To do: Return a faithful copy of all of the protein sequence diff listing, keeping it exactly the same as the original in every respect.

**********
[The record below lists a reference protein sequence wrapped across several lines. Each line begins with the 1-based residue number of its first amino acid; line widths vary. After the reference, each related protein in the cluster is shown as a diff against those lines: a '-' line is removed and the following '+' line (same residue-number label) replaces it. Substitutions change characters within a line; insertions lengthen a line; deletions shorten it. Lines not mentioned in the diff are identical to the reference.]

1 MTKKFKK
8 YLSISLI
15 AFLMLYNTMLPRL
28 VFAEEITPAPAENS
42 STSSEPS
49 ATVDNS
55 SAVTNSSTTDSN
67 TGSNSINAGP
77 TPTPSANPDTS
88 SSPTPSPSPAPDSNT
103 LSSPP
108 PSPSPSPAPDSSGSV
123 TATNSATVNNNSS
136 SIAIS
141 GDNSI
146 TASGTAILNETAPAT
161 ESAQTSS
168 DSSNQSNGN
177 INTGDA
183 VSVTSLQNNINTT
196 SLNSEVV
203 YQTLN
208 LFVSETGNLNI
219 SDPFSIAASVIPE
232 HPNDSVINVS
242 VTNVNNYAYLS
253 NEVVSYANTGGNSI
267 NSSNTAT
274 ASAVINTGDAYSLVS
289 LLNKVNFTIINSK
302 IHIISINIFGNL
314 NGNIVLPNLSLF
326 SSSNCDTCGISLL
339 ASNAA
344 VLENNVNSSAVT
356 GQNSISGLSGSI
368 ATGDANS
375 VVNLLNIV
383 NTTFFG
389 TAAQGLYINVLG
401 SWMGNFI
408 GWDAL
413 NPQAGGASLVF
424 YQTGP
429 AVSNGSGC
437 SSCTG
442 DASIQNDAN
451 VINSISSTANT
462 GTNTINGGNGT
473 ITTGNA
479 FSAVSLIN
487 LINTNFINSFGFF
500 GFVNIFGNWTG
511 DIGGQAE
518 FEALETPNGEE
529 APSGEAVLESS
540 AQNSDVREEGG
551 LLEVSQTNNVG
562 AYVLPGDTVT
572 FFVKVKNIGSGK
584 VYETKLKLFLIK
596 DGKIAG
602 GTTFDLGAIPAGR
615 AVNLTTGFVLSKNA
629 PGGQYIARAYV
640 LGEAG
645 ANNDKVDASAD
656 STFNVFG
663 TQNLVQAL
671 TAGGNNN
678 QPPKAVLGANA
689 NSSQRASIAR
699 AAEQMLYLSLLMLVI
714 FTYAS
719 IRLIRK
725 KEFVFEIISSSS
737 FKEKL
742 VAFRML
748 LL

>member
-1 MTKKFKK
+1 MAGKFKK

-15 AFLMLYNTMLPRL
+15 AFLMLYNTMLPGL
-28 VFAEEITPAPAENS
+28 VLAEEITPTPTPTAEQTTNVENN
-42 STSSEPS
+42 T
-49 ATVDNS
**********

[The record below lists a reference protein sequence wrapped across several lines. Each line begins with the 1-based residue number of its first amino acid; line widths vary. After the reference, each related protein in the cluster is shown as a diff against those lines: a '-' line is removed and the following '+' line (same residue-number label) replaces it. Substitutions change characters within a line; insertions lengthen a line; deletions shorten it. Lines not mentioned in the diff are identical to the reference.]

1 MTKKFKK
8 YLSISLI
15 AFLMLYNTMLPRL
28 VFAEEITPAPAENS
42 STSSEPS
49 ATVDNS
55 SAVTNSSTTDSN
67 TGSNSINAGP
77 TPTPSANPDTS
88 SSPTPSPSPAPDSNT
103 LSSPP
108 PSPSPSPAPDSSGSV
123 TATNSATVNNNSS
136 SIAIS
141 GDNSI
146 TASGTAILNETAPAT
161 ESAQTSS
168 DSSNQSNGN
177 INTGDA
183 VSVTSLQNNINTT
196 SLNSEVV
203 YQTLN
208 LFVSETGNLNI
219 SDPFSIAASVIPE
232 HPNDSVINVS
242 VTNVNNYAYLS
253 NEVVSYANTGGNSI
267 NSSNTAT
274 ASAVINTGDAYSLVS
289 LLNKVNFTIINSK
302 IHIISINIFGNL
314 NGNIVLPNLSLF
326 SSSNCDTCGISLL
339 ASNAA
344 VLENNVNSSAVT
356 GQNSISGLSGSI
368 ATGDANS
375 VVNLLNIV
383 NTTFFG
389 TAAQGLYINVLG
401 SWMGNFI
408 GWDAL
413 NPQAGGASLVF
424 YQTGP
429 AVSNGSGC
437 SSCTG
442 DASIQNDAN
451 VINSISSTANT
462 GTNTINGGNGT
473 ITTGNA
479 FSAVSLIN
487 LINTNFINSFGFF
500 GFVNIFGNWTG
511 DIGGQAE
518 FEALETPNGEE
529 APSGEAVLESS
540 AQNSDVREEGG
551 LLEVSQTNNVG
562 AYVLPGDTVT
572 FFVKVKNIGSGK
584 VYETKLKLFLIK
596 DGKIAG
602 GTTFDLGAIPAGR
615 AVNLTTGFVLSKNA
629 PGGQYIARAYV
640 LGEAG
645 ANNDKVDASAD
656 STFNVFG
663 TQNLVQAL
671 TAGGNNN
678 QPPKAVLGANA
689 NSSQRASIAR
699 AAEQMLYLSLLMLVI
714 FTYAS
719 IRLIRK
725 KEFVFEIISSSS
737 FKEKL
742 VAFRML
748 LL

>member
-1 MTKKFKK
+1 MAGKFKK

-15 AFLMLYNTMLPRL
+15 AFLMLYNTMLPGL
-28 VFAEEITPAPAENS
+28 VLAEEITPTPTPTAEQTTNVENN
-42 STSSEPS
+42 T
-49 ATVDNS